‘Tree of Life’ opens Feb. 22 at Morrill Hall

How are humans related to other life forms? What traits do bats share with bananas? Do beetles share a common ancestry with fish? Explore questions like these and the complex evolutionary relationships of more than 70,000 species with the touch of a finger on the "Tree of Life," a new exhibition opening Feb. 22 at the University of Nebraska State Museum in Morrill Hall.

The Tree of Life exhibit, funded by a grant from the National Science Foundation, offers information about life on Earth using touchscreen technology. The exhibit spans 3.5 billion years of evolutionary history. A finger swipe allows users to zoom through the phylogenetic tree to see how all life on Earth is related by common ancestry.

The Tree of Life is the result of a multi-institutional collaboration including Judy Diamond, professor and curator of Informal Science Education for the University of Nebraska State Museum. Diamond served as co-principal investigator with Chia Shen, Harvard University; Mike Horn, Northwestern University; Margaret Evans, University of Michigan; and postdoctoral fellows Florian Block and Brenda Caldwell Phillips.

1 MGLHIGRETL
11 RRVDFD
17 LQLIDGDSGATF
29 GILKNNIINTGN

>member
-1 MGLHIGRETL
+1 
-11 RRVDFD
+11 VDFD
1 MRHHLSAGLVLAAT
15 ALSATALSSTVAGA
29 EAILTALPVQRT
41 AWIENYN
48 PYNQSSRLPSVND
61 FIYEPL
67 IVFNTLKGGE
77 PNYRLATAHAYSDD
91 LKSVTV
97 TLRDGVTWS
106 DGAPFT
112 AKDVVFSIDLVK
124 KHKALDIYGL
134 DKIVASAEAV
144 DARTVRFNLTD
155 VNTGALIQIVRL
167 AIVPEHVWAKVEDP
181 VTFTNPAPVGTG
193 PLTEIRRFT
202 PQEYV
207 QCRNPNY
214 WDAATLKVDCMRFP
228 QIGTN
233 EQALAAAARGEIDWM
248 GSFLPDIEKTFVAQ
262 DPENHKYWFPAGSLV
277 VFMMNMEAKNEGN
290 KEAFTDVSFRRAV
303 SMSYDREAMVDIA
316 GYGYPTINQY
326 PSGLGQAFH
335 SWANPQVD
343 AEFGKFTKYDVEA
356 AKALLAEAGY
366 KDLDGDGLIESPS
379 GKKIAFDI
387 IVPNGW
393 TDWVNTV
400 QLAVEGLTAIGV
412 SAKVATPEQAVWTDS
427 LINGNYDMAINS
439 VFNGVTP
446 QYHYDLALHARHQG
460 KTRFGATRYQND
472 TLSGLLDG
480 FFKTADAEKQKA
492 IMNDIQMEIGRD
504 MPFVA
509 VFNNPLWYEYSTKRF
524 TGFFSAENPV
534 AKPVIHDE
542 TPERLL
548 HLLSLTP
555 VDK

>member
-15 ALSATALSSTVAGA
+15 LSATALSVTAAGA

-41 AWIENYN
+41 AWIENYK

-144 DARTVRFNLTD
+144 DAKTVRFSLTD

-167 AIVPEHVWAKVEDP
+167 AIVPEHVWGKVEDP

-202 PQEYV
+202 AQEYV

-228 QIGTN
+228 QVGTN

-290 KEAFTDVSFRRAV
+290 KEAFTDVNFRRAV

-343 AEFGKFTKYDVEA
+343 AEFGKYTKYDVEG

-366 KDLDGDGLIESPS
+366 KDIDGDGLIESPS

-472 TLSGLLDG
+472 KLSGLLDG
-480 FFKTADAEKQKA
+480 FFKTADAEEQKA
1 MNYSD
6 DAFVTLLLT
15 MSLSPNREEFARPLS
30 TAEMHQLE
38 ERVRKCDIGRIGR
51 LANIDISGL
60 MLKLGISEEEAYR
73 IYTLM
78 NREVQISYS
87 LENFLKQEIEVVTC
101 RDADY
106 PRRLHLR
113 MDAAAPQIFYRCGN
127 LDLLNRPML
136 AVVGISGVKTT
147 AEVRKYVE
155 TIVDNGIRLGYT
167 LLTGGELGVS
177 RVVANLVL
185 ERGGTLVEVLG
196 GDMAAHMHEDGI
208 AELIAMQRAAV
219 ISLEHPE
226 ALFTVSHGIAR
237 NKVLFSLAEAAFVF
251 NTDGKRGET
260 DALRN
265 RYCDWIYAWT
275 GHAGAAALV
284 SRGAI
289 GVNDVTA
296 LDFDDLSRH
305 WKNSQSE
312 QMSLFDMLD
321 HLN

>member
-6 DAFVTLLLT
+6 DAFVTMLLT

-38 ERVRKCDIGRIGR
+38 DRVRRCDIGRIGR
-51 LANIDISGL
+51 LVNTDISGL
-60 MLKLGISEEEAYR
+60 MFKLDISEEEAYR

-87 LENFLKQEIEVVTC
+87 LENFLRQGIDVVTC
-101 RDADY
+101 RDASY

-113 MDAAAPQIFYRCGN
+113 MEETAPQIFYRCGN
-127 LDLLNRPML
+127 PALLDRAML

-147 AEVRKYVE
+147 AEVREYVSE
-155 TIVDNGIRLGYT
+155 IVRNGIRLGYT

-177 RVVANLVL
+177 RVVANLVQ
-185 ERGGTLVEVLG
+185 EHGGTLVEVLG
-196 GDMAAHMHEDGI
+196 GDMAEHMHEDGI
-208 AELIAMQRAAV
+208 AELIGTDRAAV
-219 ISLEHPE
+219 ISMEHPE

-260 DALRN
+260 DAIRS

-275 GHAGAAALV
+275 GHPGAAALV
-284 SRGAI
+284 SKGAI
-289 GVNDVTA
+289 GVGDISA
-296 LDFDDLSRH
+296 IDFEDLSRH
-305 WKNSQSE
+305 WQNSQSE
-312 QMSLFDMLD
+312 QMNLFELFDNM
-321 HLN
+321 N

The project was developed through a three-year, $2.3 million NSF grant. The exhibit will be featured in four museums across the United States — Morrill Hall, Harvard Museum of Natural History in Cambridge, Mass., California Institute of Sciences in San Francisco, and the Field Museum of Natural History in Chicago.

“The tree of life is a central organizing principle for all of natural history, but it is not easy to understand. This exhibit gives users the opportunity to playfully explore the tree of life and learn how all life on Earth is related,” said Diamond.

The Tree of Life will be incorporated with the museum’s educational programs for schools and the general public to teach evolutionary concepts such as common descent and natural selection. It will also be integrated into a new course sequence for students in UNL's School of Biological Sciences in fall 2013. Students will use it to simulate evolution — connecting genes to individuals, populations, and evolution.

For more information on the Tree of Life, including images and video, go to https://lifeonearth.seas.harvard.edu.

The University of Nebraska State Museum is open 9:30 a.m. to 4:30 p.m. Monday to Wednesday and Friday-Saturday; 9:30 a.m. to 8 p.m. Thursdays; and 1:30 to 4:30 p.m. Sundays. Admission is free (with a valid NCard) for UNL faculty, staff, students and immediate family members. There is an additional charge for planetarium shows.

For more information, go to http://www.museum.unl.edu or call 402-472-2642.